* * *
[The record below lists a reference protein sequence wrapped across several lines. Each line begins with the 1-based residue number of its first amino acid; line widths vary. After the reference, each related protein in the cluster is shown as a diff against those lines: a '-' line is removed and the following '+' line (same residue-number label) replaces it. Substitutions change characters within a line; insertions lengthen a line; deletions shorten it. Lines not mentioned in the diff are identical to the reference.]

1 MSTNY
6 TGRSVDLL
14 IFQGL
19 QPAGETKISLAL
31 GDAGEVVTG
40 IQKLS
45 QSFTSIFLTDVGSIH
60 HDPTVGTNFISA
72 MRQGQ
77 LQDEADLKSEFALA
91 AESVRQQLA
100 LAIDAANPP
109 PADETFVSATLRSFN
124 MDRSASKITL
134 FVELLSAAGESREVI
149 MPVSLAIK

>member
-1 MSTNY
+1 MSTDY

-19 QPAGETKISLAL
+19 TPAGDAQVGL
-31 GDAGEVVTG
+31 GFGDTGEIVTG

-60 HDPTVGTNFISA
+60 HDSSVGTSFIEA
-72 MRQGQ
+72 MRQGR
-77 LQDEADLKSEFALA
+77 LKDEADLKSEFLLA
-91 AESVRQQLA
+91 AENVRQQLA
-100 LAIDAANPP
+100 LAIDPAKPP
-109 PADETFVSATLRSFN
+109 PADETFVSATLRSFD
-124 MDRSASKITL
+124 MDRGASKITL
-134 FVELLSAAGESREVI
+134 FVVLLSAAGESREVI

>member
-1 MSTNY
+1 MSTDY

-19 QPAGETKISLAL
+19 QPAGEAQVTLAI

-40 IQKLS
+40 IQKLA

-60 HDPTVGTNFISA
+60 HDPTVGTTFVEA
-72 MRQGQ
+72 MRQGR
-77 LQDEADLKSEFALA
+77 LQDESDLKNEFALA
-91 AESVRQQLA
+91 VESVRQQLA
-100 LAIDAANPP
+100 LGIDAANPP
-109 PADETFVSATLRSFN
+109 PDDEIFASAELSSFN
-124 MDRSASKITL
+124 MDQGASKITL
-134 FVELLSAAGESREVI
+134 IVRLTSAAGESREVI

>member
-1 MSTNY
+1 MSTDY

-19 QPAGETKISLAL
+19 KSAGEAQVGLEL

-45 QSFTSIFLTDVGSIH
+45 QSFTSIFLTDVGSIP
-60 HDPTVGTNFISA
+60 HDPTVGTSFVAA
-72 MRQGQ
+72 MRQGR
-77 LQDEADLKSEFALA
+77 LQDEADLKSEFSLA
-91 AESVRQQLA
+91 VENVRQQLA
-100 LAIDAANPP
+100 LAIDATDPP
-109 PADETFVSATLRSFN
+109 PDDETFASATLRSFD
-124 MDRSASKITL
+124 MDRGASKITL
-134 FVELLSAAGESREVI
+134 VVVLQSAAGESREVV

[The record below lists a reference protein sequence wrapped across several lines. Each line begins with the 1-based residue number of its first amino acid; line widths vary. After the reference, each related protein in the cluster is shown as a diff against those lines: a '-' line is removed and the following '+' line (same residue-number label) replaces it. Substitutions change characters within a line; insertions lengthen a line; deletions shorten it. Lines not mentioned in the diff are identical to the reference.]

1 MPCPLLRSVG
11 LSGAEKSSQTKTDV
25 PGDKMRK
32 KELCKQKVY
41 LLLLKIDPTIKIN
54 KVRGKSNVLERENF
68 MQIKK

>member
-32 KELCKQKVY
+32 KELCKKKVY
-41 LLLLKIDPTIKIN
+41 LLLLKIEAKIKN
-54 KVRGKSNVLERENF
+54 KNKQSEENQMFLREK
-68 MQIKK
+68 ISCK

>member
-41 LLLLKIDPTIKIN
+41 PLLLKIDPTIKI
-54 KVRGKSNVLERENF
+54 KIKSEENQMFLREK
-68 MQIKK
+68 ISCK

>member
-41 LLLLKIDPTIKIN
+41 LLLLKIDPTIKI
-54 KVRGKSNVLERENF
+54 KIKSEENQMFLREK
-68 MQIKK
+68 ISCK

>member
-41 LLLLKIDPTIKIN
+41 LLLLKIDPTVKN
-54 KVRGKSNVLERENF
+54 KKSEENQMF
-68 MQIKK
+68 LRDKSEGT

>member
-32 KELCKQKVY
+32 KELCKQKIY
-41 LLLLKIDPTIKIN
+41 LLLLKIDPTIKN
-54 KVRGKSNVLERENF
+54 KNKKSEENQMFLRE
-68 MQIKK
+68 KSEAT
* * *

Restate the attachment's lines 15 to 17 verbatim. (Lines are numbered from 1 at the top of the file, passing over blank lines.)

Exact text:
124 MDRSASKITL
134 FVELLSAAGESREVI
149 MPVSLAIK